What does it mean to be a writer? Ask a fourth grader

Posted on by 0 comment
Share away!Share on FacebookEmail this to someoneTweet about this on TwitterShare on TumblrDigg thisShare on Google+

What does it look like, sound like, and feel like to be a writer, reader, and thinker in the world? This is the overarching question that fuels teachers who design writing-based curriculum. They are constantly scheming and planning how they can design learning environments where students and teachers become many different kinds of writers over the course of the year. One of the rituals of the writing-based classroom is  to think critically about the writing work that has been done over the year as a way to process the work, deepen the learning, and set future writing goals. The questions that teachers ask their students are pretty simple:

What have you learned about being a writer?

What is your favorite piece and why?

What do you like about writing?

Bonus question: What do you want to get better at as a writer?

The way in which students reflect on these questions depends on their developmental level. Pre-K students talk about the questions as a group with the teacher writing down what she hears. 4th graders write down their own answers to the questions. Teachers collect the responses and use them to reflect themselves on the year and to plan for next.

As this school year quickly comes to a close, teachers and students are in the throes of this ritual, and I wanted to share a particular class of fourth grader’s responses to the questions. For me it shows what can happen when we design learning environments where students and teachers are living a writing life together, where they are writing reflectively, creatively, and analytically out in the real world. Specifically, what I love about these responses is both the sophisticated writerly-sense that the 4th graders have developed over the year and the sense of play that they connect to the act of writing. The responses are also a guide for how we should be designing writing environments if we want students to truly be engaged and to feel that writing is a part of who they are.

1. What do you like about writing?

  • exciting stories from my imagination
  • making up fun awesome stories and characters
  • I like the part where you are kind of just thinking what you’re going to do.
  • I like when I try to put my own self in the story
  • I like when I’m about ready to go to the next chapter but before that I may leave a little “Cliffhanger!”
  • I like to have a sharp pencil.
  • I like when the teacher gives us topics.
  • I like to write stories about fairies.
  • My favorite part of writing is the editing because I get to go back and reread my stories and make sure everything is the way I want it.
  • A fun activity you can do pretty much everywhere.
  • Writing gives you the chance to write down what you’re thinking or about what happened today.
  • Sometimes I like to think about a book that I want to read but hasn’t been written yet, and then write it myself.
  • I love writing fiction stories.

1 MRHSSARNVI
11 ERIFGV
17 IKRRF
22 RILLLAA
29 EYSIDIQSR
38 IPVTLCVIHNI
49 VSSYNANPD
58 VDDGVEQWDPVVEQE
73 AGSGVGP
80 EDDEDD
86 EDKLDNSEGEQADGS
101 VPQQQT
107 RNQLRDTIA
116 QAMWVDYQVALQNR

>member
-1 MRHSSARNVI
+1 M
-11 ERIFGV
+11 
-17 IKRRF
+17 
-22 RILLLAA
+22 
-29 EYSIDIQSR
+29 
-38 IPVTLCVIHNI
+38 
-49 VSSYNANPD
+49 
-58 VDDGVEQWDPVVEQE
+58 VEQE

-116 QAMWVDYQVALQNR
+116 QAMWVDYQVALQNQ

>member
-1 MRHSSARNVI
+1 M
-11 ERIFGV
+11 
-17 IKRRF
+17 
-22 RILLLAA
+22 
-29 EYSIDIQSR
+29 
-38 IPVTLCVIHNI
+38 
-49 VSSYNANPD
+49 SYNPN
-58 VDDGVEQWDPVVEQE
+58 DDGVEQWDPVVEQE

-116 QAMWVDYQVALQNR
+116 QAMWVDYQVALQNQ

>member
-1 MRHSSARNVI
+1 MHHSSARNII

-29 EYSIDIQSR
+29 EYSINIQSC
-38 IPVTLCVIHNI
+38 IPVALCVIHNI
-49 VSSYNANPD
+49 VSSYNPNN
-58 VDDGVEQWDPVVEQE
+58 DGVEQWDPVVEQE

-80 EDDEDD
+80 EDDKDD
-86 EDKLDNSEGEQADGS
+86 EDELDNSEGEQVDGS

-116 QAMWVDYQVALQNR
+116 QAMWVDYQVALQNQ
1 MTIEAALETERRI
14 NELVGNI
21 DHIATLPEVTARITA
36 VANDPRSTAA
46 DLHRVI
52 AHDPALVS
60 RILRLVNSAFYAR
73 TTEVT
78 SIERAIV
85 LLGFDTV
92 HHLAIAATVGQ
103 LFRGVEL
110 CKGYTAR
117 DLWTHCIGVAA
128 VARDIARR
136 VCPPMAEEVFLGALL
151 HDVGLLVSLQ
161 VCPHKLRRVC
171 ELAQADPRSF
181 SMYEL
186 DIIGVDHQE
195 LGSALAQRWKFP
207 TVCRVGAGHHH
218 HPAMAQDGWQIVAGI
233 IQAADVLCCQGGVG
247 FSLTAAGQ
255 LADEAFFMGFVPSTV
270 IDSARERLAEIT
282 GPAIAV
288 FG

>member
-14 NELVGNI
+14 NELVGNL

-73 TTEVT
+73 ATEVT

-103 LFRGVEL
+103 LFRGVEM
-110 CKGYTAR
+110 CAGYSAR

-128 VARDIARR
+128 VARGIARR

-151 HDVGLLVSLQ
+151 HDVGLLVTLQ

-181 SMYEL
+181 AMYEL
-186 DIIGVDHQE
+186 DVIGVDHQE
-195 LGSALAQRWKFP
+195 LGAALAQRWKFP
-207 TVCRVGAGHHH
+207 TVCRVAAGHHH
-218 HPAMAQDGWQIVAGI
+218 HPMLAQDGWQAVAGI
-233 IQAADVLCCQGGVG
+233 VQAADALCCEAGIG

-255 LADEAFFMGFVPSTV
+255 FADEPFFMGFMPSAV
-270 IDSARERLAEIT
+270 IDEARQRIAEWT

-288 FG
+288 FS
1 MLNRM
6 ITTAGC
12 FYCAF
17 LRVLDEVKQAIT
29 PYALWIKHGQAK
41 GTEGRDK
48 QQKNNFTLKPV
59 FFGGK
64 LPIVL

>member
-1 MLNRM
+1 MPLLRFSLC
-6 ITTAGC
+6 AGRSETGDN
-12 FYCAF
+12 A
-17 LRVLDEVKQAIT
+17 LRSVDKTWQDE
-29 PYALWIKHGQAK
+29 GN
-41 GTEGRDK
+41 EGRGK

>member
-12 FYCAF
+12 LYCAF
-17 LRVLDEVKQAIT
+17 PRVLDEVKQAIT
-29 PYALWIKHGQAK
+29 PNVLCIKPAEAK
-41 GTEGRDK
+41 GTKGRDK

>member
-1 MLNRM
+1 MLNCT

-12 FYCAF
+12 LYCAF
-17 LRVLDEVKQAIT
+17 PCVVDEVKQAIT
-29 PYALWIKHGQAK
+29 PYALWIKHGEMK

• What I like about writing is that I can just be free. I can just express how I feel while I am writing.
  • I love that you can pick your characters and their personalities.
  • You can use your imagination to create someone else’s reality.
  • Writing is a new way to let out your emotions on paper

2. What have you learned about being a writer?

  • have fun
  • use your imagination
  • get creative and write about  what YOU want to write about
  • you need correct punctuation and uppercase letter
  • write about what you think you will like
  • all stories don’t have to be true – it can have talking bugs or whatever
  • you can always add people in it if you don’t have the people you want
  • Plan your story before you start writing
  • Don’t ever pick something you don’t like.  Don’t pick it just because your friend is doing it.
  • Write a story that fits your personality.
  • An author should remember the Steps of Writing: Peer conferencing, editing, revision
  • Don’t get frustrated if writing a story takes a long time.  Writing takes a long time.
  • Start with a good beginning.
  • Your book has to make at least a little sense.
  • Choose to write about something that you know a good amount about.
  • Be proud of what your wrote even if someone else does not like it.

3. What is your favorite piece and why?

  • Persuasive letter to Channel 10 – I had fun writing about it and used my imagination from my Robotics team
  • Friendship story – I worked hard on it and at the end it has this thing where it’s like a fable.  Some parts were funny and some were sad.
  • My Dress story because this is the first time I actually wanted to keep writing all day long.
  • I liked my Time Travel and Special Place stories. I like them because they are very different than any other story I wrote.
  • I like my story about my dad because I feel like I got all the details from when he was 10 to when he is 50.
  • My favorite was my time travel story because I put a lot of detail in it and big adventures. I felt that I had a really good connection with the story and the characters.
  • My animal story because it’s different than anything else I’ve written. This story did not have a happy ending which is different for me.
  • I am proud of Chloe’s Dress Visit because when I wrote this I felt like I was a professional author.



Leave a Reply

%d bloggers like this: